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Synthesis of Theory and Practice
(CCT694/5, Fall 99, Sp 00, F 01, Sp 02, F 02, Sp 03, F 03, Sp 04, Sp 05, F 05, Sp 06, F06, F08, Sp11, Sp13, Sp 15)
(9/99 -- see appended 9/01 update and 06/11 update)
The Synthesis seminar provides a structure within which students get faculty and peer assistance and support in completing the written product of the synthesis project or thesis by the deadline. Because of the small class size and the progress students have already made over the summer, I am making time during class for them to step back and review their work in light of the "phases of research and engagement" that I introduce in the Practicum course (CCT698; see 2. above). My goal is to show that reflection and dialogue is valuable for clarification and more efficient writing, even when the product deadline looms.
I also want to wean students from relying on their faculty readers to do detailed copy-editing, a relationship between student and reader usually gets in the way of dialogue around the content and overall organization of the synthesis. I will provide encourage them to pay for assistance from some outside party, skilled in manuscript editing.
I am teaching this course this semester as an overload, and hope that my experience will stand me in good stead in the spring when more students are enrolled.
Challenges and Responses
The tension between product and process is evident at the outset. I want the students to revise what they have written during the summer and strengthen their exposition, but how far can I push this without their feeling I do not support their work? My initial response is to avoid detailed comments on the text, but to talk with them about what is distinctive in their projects and reflect back to them in an organized form what they say and what I discern. Eventually, however, I expect that their space for significant revision will disappear and I will work more on their terms.
The tension mentioned above persisted during the Fall 99 semester, but the Spring semester worked well. Let me summarize the differences, which resulted in the contrasting student evaluations:
Fall 1999 Spring 2000
Previous instructor had mapped out a tight, Syllabus gave more liberal target dates
product-oriented set of deadlines for allowed for completion of a capstone
submitting a thesis. synthesis.
Students began semester with substantial Students began the semester with evolving
investment in text already produced and projects, expecting but not insisting on
their eye on graduation in time to get finishing in the semester.
Students had not taken the Practicum with Students had taken the Practicum with me and
me. They wanted me to show them how to fix had a sense of clarifying for themselves
problems I saw in their text, as if these their direction, conceptualization, and
were simply expository problems. exposition through dialogue around writen
Course taught as an overload. Course taught with experience of previous
semester under my belt.
All students finished. Students did not all finish.
Pilot self-evaluation of product and process Students provided goals at start of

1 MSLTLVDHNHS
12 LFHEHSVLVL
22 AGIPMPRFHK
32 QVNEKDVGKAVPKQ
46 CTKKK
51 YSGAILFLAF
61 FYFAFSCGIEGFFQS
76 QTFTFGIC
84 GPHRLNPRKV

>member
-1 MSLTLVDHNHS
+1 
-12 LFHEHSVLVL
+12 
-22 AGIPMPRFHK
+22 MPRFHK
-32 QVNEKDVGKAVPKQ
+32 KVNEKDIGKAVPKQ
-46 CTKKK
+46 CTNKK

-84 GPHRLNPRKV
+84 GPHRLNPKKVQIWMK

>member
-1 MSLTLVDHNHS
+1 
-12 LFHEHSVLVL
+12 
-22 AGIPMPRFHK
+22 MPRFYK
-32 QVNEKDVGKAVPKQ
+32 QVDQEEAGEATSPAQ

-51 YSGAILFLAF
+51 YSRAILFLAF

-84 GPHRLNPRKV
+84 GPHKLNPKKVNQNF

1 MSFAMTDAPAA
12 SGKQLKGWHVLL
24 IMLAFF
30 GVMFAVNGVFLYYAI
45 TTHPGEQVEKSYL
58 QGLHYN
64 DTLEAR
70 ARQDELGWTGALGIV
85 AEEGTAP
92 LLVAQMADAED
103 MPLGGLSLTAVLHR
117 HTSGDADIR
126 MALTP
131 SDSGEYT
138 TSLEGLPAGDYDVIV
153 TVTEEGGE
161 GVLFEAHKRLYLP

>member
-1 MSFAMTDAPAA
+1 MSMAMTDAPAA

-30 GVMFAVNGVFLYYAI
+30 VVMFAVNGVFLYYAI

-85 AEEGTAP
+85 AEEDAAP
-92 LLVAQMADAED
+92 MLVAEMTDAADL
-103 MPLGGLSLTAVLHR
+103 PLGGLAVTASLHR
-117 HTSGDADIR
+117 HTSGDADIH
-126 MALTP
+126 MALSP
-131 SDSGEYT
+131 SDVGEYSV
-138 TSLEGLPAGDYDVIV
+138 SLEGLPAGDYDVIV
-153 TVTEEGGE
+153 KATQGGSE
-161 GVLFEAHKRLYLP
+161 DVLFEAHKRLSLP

goals as way to document CCT program's semester. Self-evaluation translated into a
effectiveness. Grade determined by grade.
I ended semester resolved to insist on I ended semester more relaxed about students
CCT698 completion before synthesis. not finishing during one semester.
* One student, who undertook her synthesis mostly at a distance, did not fit this description.
Nina Greenwald was the Synthesis instructor for 2000-1. I supported her by sharing my syllabus and experience, producing a revised guide for completion of a synthesis, arranging an alum to assist as editor/writing coach, and acting as an advisor or reader for some students' projects. Unfortunately, with my increased workload in spring 2001 I was not able to keep up with all the synthesis work submitted to me for comments.
This academic year Nina and I are co-teaching the synthesis both semesters (albeit as an overload for both of us in the fall) and hope to catch up so most students can graduate in a timely fashion. We also have to explore how to adjust in response to the elimination of course release for the CCT Program Director. (In the past this course release had allowed the Program Director to spend the time needed outside class working with syn/thesis students.) Because a project synthesizing theory and practice has been central to the CCT experience, we do not want to recommend to our CCT colleagues that the syn/thesis requirement be reduced to the capstone portfolio required in some other programs. Instead we plan to be strict about completion of the CCT698 report and synthesis proposal before enrolling in the synthesis seminar, and about students arranging editorial assistance.
In Spring '11 the first hour of the seminar took the form of a writers' support group, with a 5-phase format (freewrite, check-in dialogue, write to synthesize what's emerged, and closing circle). Daily writing entered the picture after I was introduced to this during a week away early in the semester. The experience of the 5-phase format and daily writing led me to design a new syllabus with a view to running the synthesis online at some point in the future.
(1/13) New structure implemented.
(9/15) The Spring 15 seminar brought in 8 students over the internet using google hangout for Writers Workshop discussion, Support breakout groups, and one-on-one meetings with the instructor. Under that structure (preceded by weekly 30-minute meetings over the winter break), 7 of the 8 students completed their syntheses during the semester.
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